Russian mathematician wins science award

December 22, 2006

A Russian mathematician's solution to a 100-year-old math puzzle was voted Breakthrough of the Year by Science, a leading scientific journal.

Grigori Perelman, in articles published on the Internet more than three years ago, claimed to have solved Poincare's conjecture, a mathematical puzzle identified in 1904 by the French mathematician Henri Poincare, the Independent said Friday.

His proposed solutions to the conjecture were validated by other mathematicians in the field of topology, which is the science of surfaces.

"While bringing new results to topology, Perelman's work brought new techniques to geometry," said Science in announcing the award. "It cemented the central role of geometric evolution equations, powerful machinery for transforming hard-to-work-with spaces into more-manageable ones."

Earlier this year, Perelman won the highest honor in mathematics, the Fields Medal, but refused to accept it, and a separate $1 million prize offered by the Clay Mathematics Institute in Massachusetts.

Perelman lives in St. Petersburg.

Copyright 2006 by United Press International

Explore further: Geometry's least-packable shapes

Related Stories

Geometry's least-packable shapes

March 3, 2015

If you've ever struggled to pack a bunch of suitcases into the trunk of your car, you've got some idea of a basic problem in materials science: if you throw a bunch of atoms or molecules together, how do they fit together, ...

Hyperbolic homogeneous polynomials, oh my!

April 21, 2014

Cutting-edge mathematics today, at least to the uninitiated, often sounds as if it bears no relation to the arithmetic we all learned in grade school. What do topology and combinatorics and n-dimensional space have to do ...

Seeking dark matter on a desktop

March 15, 2010

Desktop experiments could point the way to dark matter discovery, complementing grand astronomical searches and deep underground observations. According to recent theoretical results, small blocks of matter on a tabletop ...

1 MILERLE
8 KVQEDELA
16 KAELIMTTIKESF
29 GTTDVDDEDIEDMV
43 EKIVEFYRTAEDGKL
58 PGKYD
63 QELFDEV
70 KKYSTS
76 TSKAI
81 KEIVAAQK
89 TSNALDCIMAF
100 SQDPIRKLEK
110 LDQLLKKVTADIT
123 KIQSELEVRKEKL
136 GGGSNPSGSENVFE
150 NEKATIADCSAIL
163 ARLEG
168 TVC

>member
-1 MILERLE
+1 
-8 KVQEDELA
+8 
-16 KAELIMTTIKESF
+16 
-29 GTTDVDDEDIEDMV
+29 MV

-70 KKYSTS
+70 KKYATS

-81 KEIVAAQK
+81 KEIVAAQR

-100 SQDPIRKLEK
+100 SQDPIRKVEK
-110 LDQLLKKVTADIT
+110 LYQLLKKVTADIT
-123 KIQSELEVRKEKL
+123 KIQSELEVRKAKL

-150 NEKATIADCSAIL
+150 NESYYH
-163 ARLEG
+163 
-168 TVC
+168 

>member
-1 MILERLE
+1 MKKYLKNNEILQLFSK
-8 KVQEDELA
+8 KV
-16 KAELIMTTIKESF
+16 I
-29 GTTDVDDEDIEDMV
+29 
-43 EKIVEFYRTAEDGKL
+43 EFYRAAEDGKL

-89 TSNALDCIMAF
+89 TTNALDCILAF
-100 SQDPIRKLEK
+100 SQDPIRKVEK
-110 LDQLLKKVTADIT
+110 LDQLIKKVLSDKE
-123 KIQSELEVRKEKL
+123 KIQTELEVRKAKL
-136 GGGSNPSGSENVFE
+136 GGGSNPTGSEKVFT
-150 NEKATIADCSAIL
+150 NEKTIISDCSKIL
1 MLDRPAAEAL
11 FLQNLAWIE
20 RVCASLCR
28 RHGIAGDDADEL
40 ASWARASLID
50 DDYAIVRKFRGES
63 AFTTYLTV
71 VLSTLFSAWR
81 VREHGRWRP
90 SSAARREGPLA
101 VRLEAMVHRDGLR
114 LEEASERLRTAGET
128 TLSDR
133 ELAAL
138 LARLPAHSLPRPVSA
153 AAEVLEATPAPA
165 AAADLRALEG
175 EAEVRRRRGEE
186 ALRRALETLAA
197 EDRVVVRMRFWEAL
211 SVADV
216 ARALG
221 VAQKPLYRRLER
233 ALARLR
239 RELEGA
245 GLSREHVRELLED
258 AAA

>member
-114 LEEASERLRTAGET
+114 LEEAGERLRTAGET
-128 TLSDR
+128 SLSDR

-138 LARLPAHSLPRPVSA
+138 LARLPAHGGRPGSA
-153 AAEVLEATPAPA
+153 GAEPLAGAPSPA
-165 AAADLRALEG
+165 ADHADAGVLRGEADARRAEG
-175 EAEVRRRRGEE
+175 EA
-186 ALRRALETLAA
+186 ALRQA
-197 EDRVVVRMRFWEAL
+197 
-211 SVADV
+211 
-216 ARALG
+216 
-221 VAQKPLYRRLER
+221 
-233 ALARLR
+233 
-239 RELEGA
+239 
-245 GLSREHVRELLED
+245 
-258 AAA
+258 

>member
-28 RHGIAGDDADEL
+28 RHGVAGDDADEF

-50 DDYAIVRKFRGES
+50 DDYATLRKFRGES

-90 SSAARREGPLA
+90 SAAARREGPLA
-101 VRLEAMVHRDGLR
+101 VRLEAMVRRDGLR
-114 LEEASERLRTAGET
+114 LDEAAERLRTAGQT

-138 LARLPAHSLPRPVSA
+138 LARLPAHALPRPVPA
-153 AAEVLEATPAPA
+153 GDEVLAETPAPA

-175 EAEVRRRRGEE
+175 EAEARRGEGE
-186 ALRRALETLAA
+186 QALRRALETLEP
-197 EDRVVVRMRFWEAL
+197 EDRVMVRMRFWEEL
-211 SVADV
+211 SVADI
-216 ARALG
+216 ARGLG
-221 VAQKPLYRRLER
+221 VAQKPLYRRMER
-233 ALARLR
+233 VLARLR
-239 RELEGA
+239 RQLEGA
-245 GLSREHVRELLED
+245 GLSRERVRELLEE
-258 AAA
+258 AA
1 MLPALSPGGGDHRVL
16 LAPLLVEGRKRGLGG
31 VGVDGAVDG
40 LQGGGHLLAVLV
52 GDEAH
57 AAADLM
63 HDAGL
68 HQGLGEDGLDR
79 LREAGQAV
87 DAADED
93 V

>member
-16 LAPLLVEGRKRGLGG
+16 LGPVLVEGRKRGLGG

Stephen Smale awarded Wolf Prize in mathematics

January 22, 2007

Stephen Smale, a Fields Medalist and a major contributor to many fields of mathematics, has received the prestigous Wolf Foundation Prize in Mathematics. Smale proved, among other things, that a sphere can be turned inside ...

Recommended for you

From a very old skeleton, new insights on ancient migrations

October 9, 2015

Three years ago, a group of researchers found a cave in Ethiopia with a secret: it held the 4,500-year-old remains of a man, with his head resting on a rock pillow, his hands folded under his face, and stone flake tools surrounding ...

Mexican site yields new details of sacrifice of Spaniards

October 9, 2015

It was one of the worst defeats in one of history's most dramatic conquests: Only a year after Hernan Cortes landed in Mexico, hundreds of people in a Spanish-led convey were captured, sacrificed and apparently eaten.

Ancient genome from Africa sequenced for the first time

October 8, 2015

The first ancient human genome from Africa to be sequenced has revealed that a wave of migration back into Africa from Western Eurasia around 3,000 years ago was up to twice as significant as previously thought, and affected ...


Please sign in to add a comment. Registration is free, and takes less than a minute. Read more

Click here to reset your password.
Sign in to get notified via email when new comments are made.